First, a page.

As we've reported at NewsBusters, the MSM have scoffed at the McCain campaign charging Sen. Barack Obama with supporting sex ed for kindergarteners. Time's Joe Klein has gone so far as to call McCain a liar for the ad, although the legislation in question would have meant 5-year-olds would be taught about STDs at the same time they were learning their ABC's.
The way the media have complained about the McCain ad, you'd get the impression the media think no one has ever seriously entertained the notion of teaching kindergarteners about sex.
Yet yesterday, ABCNews.com's World View blog reported on a controversy in the United Kingdom over an illustrated sex ed book geared to 6-year-olds. An excerpt from London-based reporter Philip Victor (emphasis mine):
A U.K. charity has published a new sex education comic book directed specifically at 6- to 7-year-olds, which has angered parenting groups who say it’s up to families to speak to their children about sex.
The FPA, formerly the Family Planning Association, has released a new 12-page booklet titled “Let's Grow With Nisha and Joe” in which the two main characters and their dog introduce kids to the physical and emotional elements of sexual development.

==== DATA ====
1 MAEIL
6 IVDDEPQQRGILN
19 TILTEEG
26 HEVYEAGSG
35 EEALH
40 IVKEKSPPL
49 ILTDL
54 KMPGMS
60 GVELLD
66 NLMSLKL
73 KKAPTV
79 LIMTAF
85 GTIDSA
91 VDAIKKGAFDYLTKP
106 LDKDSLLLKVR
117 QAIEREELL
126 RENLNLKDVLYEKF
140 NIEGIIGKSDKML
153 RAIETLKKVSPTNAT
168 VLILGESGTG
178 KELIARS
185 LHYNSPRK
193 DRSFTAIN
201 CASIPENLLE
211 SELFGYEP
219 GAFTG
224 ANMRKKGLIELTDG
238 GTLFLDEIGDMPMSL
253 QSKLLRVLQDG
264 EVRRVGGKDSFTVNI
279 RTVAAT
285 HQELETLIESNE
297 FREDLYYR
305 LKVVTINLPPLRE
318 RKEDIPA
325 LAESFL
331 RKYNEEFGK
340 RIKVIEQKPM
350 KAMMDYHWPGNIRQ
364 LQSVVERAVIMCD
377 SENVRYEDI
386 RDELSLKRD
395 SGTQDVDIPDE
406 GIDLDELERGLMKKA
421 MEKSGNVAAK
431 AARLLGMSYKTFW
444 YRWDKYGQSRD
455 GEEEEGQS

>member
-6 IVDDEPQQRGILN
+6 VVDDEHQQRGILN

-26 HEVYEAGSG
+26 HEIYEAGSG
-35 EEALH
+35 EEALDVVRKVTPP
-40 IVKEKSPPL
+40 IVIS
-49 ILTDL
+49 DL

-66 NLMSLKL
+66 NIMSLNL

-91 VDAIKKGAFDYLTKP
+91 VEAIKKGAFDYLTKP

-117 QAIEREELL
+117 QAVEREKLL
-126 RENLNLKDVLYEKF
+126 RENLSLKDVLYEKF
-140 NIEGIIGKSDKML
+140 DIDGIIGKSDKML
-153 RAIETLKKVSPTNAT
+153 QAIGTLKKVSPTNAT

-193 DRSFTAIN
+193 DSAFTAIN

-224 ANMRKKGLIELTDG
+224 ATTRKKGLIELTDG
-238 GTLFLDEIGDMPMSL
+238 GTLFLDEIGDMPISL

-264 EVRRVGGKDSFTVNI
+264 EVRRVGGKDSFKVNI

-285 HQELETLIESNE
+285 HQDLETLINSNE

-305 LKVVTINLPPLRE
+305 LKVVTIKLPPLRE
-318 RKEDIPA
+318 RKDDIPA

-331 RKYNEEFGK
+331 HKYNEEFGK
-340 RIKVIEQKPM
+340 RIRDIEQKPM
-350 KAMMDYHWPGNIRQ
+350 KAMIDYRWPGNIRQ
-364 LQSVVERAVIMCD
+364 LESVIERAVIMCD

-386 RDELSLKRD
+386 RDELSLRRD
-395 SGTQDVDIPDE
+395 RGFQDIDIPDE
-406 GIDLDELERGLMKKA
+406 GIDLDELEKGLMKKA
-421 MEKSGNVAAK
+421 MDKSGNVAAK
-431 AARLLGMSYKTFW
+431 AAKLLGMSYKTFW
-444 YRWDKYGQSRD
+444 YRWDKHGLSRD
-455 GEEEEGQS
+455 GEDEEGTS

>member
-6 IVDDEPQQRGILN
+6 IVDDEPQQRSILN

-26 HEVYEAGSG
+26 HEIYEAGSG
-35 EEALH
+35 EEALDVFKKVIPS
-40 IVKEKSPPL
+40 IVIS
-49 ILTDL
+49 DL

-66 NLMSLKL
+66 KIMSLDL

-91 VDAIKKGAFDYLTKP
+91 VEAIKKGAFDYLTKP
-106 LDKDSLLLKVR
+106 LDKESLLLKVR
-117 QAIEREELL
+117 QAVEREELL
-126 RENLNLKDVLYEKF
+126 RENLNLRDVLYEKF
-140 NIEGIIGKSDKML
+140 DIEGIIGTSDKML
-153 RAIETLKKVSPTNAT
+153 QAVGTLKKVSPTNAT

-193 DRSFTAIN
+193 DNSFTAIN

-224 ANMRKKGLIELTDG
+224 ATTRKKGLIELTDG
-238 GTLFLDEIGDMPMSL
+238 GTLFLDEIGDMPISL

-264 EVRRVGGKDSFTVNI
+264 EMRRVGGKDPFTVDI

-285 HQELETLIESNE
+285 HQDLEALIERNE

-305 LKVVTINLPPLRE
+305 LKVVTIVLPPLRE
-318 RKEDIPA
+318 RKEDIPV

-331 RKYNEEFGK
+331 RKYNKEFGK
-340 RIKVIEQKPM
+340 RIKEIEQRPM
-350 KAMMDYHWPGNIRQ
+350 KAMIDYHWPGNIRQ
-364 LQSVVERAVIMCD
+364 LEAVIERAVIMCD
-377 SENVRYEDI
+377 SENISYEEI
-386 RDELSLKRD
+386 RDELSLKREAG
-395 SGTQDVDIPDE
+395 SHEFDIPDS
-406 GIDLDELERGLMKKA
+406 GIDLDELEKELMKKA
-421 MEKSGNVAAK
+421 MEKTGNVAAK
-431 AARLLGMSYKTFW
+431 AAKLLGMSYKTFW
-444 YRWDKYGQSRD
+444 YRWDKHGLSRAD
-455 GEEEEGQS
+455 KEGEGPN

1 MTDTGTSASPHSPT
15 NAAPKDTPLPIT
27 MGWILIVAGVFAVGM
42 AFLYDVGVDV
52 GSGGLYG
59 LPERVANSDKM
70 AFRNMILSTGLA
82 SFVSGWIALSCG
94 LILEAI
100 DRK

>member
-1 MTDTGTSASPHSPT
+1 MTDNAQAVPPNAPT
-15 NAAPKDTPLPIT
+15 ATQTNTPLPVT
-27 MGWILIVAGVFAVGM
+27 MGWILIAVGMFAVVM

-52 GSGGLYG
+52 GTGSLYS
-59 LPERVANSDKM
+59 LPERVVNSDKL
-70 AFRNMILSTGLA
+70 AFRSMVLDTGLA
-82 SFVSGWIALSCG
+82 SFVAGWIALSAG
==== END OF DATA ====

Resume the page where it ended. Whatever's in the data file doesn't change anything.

FPA Press Campaign Manager Rebecca Findlay says that sex education for children is “massively important,” and that the publication was developed in response to children’s curiosity. The group says that the target age was chosen to coincide with the English and writing development of 6- and 7-year olds.
Findlay says that “children are asking these normal questions” and that the pamphlet was developed after sending out test comics to schoolteachers and their pupils.
With the British government currently reviewing sex education in its schools, the Family and Youth Concern released a statement saying “There is no doubt the publication is intended to put pressure on the government”The interactive pamphlet includes coloring and cartoons, and it is written in a comic book style to engage its young audience. The work also features a section in which children are asked to label the parts of the body, including sexual organs -- a main factor in the outcry.